SE: They do in the sense that they’re about spirituality and mortality, and mortality not as a morbid subject but just a punctuation mark, and probably even a comma, rather than a period. It’s the idea that death is the one thing that we’re all gonna have to do. I mean, they say death and taxes, but the fact of the matter is you can not pay your taxes. It is your choice you can make, I’ve done it and there are consequences—but you can elect not to pay your taxes. But death, we just gotta do that one. I lost my father three years ago. When your friends start to die, which I’ve reached an age where that started to happen to me, I’m fifty-six. Like the four guys I sort of hung out with in high school two out of those four are gone now, and one of the other surviving ones has cancer. He’s got a relatively survivable form, but he’s got health issues, and nobody ever would have put their money on me being the healthiest of us at this point in my life. My father passed away as well. He was really sick the last few years of his life, and watching him leaving this world and watching my family go through it, I became sort of plugged in to how we do that in this society, in this culture. I think we do a pretty bad job of it. You know, our funerals are sort of pagan rituals that are for the benefit of the living—the whole process of dying doesn’t pay very much consideration to the person who’s actually having to do the dying. It’s all about the living. And I guess that’s okay, and grieving is healthy, but I think it’s sort of incomplete. You can’t help but think about that stuff. When the generation before you is gone, then you know you’re next. It’s just the way that that is, and I’m not bummed out about it—this is a pretty happy, productive time in my life. I’m doing a lot of stuff. I’ve just, on purpose, become a father again in my mid-fifties—that’s optimism. You have to admit right there—that’s pretty optimistic, to become a father at fifty-six. Or to become a parent at all in this world. I am thinking about these things. I can’t help it. It’s on my schedule, and there’s nothing I can do about it.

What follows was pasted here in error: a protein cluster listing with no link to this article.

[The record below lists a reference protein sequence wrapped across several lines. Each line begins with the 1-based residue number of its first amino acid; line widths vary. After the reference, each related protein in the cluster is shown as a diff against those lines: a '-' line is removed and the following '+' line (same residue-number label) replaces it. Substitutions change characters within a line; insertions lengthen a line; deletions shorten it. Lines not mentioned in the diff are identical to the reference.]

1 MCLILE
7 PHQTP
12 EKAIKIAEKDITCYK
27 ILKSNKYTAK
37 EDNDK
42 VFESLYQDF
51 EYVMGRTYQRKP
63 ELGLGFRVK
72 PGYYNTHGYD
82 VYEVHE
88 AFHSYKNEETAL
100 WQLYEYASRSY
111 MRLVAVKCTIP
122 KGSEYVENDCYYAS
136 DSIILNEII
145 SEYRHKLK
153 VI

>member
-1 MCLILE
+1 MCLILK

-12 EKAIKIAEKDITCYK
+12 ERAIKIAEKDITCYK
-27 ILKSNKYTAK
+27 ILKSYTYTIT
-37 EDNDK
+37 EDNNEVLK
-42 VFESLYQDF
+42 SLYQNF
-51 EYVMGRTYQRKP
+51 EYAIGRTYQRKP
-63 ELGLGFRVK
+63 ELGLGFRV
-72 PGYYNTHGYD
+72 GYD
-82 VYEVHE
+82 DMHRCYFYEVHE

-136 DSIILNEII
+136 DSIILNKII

GG: Did your own drug experiences kind of inform the story of Doc, would you say?
SE: Yeah, the parts about getting high and the parts about detoxing—you can kind of trust ’em in this book. I didn’t have to make that part up. And there’s other things—I was there the day that John Kennedy landed in San Antonio, that day before he died. I was at that scene in the book where they all go out to see Kennedy and Jackie land at the airport because my dad was an air-traffic controller and he called my mother and said “Kennedy’s landing at ten o’clock—keep the boys out of school,” and he took us to see Kennedy and it’s a very, very vivid memory of mine from when I was eight years old. It’s in the book.